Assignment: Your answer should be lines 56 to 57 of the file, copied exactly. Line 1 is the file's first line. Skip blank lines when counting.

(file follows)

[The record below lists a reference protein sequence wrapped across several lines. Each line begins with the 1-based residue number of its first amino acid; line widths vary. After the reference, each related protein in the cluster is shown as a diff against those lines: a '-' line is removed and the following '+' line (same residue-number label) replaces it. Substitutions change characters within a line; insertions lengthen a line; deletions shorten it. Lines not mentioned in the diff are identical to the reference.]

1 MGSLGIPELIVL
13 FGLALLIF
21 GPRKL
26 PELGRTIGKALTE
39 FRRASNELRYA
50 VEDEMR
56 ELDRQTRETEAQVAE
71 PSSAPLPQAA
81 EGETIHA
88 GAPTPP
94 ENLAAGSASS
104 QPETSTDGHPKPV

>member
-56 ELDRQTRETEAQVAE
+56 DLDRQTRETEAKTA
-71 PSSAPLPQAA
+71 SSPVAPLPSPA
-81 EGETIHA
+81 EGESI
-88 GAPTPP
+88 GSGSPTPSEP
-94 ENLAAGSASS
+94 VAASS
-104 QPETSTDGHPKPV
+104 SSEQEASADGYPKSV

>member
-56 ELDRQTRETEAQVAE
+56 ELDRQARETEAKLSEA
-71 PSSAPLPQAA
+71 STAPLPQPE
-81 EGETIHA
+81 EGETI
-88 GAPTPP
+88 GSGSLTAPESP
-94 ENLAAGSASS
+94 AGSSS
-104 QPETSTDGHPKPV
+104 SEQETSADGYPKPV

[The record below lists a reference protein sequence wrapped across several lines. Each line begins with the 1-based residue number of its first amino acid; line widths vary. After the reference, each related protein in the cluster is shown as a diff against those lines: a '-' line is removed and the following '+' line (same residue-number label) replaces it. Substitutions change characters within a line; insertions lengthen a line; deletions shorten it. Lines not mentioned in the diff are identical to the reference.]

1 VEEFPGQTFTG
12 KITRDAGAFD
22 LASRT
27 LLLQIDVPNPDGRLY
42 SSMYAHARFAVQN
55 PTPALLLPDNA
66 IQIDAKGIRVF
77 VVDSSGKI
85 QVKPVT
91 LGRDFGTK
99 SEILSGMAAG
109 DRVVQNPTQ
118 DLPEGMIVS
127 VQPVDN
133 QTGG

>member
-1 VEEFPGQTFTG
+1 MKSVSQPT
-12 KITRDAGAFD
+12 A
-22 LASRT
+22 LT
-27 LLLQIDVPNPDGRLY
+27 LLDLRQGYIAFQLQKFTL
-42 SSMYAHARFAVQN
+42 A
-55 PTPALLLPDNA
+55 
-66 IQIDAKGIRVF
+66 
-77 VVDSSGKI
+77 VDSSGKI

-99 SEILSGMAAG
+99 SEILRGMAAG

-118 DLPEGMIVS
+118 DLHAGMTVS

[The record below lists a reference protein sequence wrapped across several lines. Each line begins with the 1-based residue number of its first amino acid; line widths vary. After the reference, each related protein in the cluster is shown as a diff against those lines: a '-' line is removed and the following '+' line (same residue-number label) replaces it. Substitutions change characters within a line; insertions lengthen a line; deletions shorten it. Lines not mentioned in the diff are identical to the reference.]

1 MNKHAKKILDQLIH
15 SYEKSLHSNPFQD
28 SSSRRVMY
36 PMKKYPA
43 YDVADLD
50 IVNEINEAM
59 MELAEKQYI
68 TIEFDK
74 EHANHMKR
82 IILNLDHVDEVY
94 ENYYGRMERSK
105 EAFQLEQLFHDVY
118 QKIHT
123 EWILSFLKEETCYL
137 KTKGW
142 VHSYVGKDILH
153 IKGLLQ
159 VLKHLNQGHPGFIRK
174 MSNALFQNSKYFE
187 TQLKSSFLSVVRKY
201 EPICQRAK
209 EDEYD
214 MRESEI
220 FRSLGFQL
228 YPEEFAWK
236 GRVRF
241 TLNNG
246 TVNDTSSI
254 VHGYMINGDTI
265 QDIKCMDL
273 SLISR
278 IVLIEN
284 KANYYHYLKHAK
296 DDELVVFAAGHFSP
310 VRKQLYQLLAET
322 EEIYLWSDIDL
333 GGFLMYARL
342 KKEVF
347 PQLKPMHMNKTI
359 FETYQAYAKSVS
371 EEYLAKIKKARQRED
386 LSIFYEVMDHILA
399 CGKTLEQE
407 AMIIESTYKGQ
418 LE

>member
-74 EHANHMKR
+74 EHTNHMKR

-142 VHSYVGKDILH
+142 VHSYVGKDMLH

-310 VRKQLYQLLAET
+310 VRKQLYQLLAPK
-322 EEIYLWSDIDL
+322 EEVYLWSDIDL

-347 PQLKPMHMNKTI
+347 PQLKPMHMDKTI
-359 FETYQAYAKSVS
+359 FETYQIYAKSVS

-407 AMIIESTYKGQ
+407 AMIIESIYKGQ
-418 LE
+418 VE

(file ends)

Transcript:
>member
-1 VEEFPGQTFTG